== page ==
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Looking past the hype: How in-house is approaching legal technology
Sophie Gould, head of In-house, LexisNexis, discusses the key findings from their new report, based on the largest survey on the usage and implementation of legal in-house tech in the UK.
We’ve just published our inaugural Insight report for in-house counsel, Legal Technology: Looking Past the Hype. The report:
- reviews how the issue of legal technology (legaltech) is being approached by the UK’s in-house legal community
- benchmarks best practice for successful legal tech adoption
- represents the largest survey on the usage and implementation of legal in-house tech.
LexisNexis conducted an extensive survey and had 130 interview responses, including 20 in-depth qualitative interviews with general counsel (GC) from some of the largest in-house legal teams in the UK.
We found that the in-house role has changed significantly, and beyond being a ‘good’ lawyer, GCs now need to drive efficiencies, add real value and demonstrate commercial acumen.
Top three findings
1. A stronger need and expectation for alignment of legal teams with organisational strategy
Organisations see their in-house counsel less as a supporting business service, and more as strategic managers of regulatory and legal risk – with an important seat at the top table. Remits are expanding, from legal adviser to business decision-maker.
2. An expectation of increased service sophistication from the promise of new technologies and analysis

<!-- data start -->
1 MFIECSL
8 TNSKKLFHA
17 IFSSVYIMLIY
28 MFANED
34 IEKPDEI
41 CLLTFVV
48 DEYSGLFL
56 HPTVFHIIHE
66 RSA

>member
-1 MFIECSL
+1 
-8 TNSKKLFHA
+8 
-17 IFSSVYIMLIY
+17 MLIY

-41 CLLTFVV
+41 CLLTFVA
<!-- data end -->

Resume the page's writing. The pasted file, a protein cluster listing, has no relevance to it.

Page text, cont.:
Providers of legal analytics have shown that new technologies can power better decision-making in areas such as patent and trademark law, copyright, securities, antitrust and commercial litigation.
3. In -house counsel are seeking efficiency and the ability to demonstrate return on investment
GCs face increasing pressure to increase their value to the organisation while reducing spend. In-house counsel budgets continue to be under pressure, creating a latent demand for alternative service providers. Initial focus continues to be on routine or repetitive workflows, although controlling the cost of legal panels remains a key priority – especially increasing fee visibility and predictability.
Our survey found that 57 per cent of GCs believe that tech investments have already increased their efficiency, while 60 per cent believe that tech will help improve the accuracy of their legal work over the next three to five years. However, one fifth were able to point to a piece of recently installed tech that had low or zero usage, and 67 per cent cite a lack of time to educate themselves on the potential of new legal tech.
Of the GCs we spoke to, 82 per cent have introduced multiple tech types into the business, and almost every organisation we have spoken to plans on introducing more tech in the next few years. It is also evident that lawyers are most comfortable with tried and tested insight tools – legal research tools (eg LexisNexis Library) are the most popular, with 82 per cent of respondents already using this type of software.
While less than four per cent of those surveyed have adopted proof-reading tech, they all report an improvement in the way they work. A further 14 per cent of in-house lawyers plan to introduce proof-reading tech in the future.
Our research revealed different levels of operational and tech maturity across in-house legal teams. Some organisations need to develop or consolidate their legal operations and tech landscape, while others are already developing robust infrastructure to undertake strategic and business transformation roles.